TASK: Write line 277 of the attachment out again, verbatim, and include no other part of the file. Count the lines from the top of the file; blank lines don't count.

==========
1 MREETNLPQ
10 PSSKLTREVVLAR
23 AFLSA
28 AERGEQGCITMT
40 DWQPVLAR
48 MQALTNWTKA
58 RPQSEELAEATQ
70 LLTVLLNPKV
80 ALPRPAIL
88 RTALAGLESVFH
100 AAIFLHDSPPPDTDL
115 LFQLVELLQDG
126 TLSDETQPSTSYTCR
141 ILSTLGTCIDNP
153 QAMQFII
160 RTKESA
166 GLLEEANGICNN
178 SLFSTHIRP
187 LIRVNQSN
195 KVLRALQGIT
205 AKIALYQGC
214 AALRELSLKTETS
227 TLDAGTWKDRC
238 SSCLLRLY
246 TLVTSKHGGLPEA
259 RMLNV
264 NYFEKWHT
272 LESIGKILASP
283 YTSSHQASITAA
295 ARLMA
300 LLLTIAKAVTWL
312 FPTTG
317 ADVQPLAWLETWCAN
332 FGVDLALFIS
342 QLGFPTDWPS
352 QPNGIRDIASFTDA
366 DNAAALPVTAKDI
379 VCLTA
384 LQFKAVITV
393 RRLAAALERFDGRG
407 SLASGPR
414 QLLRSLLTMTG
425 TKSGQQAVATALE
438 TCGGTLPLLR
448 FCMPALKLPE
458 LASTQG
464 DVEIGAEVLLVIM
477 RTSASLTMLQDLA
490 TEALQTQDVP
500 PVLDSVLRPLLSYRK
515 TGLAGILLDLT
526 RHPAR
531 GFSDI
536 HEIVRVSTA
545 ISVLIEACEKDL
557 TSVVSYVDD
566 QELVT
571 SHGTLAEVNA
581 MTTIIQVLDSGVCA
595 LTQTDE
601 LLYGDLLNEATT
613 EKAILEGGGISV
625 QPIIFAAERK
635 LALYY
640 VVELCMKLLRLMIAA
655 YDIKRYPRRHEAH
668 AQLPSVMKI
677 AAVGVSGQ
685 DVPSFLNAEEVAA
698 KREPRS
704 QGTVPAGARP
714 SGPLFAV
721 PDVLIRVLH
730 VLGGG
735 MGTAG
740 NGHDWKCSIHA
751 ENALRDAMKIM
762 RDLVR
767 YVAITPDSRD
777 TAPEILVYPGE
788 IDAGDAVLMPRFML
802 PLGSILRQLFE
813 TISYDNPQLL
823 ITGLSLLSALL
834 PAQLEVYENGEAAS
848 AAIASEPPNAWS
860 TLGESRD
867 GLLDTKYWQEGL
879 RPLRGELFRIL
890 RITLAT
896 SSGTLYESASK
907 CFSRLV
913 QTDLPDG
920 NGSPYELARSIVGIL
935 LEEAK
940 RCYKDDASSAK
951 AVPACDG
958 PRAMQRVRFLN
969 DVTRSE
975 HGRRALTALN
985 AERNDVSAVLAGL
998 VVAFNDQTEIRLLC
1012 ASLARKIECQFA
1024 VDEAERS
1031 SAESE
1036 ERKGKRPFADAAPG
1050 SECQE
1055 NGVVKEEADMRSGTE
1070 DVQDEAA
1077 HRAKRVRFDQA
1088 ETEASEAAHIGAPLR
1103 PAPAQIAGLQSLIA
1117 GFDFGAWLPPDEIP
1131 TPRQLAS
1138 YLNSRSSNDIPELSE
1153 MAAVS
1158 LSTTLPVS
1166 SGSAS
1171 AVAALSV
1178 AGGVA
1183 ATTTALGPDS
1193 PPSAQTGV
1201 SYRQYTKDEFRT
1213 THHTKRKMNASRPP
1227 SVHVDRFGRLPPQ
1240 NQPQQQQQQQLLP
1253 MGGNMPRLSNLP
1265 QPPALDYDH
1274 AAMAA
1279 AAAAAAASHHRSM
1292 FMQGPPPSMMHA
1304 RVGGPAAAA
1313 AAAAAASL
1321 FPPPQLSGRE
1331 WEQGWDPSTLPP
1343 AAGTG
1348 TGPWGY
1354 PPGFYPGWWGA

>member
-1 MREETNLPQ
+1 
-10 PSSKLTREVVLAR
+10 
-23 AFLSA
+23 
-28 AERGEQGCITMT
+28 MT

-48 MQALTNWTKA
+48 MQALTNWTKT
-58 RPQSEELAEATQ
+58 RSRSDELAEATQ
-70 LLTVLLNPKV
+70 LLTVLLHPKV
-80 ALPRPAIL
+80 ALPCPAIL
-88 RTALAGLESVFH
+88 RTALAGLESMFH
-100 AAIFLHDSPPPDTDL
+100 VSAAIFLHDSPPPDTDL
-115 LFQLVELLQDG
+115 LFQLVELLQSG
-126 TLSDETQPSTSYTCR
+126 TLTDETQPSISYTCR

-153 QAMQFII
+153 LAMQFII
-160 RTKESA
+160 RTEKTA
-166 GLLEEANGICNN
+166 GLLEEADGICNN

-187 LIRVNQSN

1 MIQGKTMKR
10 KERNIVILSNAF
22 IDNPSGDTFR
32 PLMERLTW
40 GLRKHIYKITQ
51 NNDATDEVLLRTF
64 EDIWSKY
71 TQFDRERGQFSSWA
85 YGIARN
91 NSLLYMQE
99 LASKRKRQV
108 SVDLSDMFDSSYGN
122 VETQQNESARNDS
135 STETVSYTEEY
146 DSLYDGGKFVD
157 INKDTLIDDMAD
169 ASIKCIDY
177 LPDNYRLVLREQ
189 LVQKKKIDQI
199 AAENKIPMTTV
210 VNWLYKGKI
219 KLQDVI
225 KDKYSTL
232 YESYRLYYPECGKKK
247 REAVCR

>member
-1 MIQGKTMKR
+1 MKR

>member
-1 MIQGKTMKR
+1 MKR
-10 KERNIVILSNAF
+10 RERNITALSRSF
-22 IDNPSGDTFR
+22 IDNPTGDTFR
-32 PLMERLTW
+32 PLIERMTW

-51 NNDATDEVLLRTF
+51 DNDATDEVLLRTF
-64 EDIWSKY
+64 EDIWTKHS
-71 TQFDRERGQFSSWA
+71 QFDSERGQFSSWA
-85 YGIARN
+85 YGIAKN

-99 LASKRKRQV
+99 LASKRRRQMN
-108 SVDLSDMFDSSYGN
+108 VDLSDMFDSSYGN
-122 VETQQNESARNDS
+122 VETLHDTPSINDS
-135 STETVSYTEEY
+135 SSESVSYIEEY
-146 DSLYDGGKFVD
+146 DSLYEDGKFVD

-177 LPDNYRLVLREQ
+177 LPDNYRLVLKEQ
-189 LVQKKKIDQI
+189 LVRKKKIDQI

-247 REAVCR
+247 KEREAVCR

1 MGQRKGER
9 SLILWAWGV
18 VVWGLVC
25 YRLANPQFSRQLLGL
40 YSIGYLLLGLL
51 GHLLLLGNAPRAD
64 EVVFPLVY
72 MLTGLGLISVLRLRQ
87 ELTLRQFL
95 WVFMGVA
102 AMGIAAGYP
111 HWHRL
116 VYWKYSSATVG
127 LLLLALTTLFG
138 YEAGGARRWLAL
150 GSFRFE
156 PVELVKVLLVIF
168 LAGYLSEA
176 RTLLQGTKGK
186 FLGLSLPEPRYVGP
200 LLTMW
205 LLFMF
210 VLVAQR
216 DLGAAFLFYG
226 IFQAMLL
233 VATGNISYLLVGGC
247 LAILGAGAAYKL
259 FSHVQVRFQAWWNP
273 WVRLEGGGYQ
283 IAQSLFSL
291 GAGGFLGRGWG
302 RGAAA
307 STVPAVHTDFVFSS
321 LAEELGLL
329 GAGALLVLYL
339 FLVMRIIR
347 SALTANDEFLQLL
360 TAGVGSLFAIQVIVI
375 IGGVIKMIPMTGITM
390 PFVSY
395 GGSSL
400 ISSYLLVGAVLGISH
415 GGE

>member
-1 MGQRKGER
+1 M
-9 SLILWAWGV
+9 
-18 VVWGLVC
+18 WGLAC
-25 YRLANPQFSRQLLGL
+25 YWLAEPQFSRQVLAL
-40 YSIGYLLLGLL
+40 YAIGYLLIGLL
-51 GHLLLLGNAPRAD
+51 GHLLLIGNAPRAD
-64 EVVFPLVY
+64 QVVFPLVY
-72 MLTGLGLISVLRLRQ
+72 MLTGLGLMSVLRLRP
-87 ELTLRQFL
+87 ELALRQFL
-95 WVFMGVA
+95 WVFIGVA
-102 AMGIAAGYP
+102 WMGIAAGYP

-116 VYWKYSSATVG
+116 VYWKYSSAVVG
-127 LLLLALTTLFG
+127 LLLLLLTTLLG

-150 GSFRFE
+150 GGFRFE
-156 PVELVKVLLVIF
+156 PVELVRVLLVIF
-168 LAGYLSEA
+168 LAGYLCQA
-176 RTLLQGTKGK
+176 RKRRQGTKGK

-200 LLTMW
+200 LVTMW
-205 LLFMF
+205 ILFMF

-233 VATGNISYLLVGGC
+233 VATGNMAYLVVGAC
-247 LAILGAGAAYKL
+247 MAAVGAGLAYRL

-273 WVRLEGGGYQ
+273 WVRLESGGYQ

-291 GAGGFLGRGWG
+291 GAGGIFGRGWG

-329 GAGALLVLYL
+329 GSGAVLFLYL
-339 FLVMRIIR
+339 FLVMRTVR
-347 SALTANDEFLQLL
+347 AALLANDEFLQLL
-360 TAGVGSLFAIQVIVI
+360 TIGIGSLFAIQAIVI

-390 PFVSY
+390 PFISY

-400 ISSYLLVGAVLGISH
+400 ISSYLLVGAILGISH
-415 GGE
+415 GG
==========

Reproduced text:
+1 M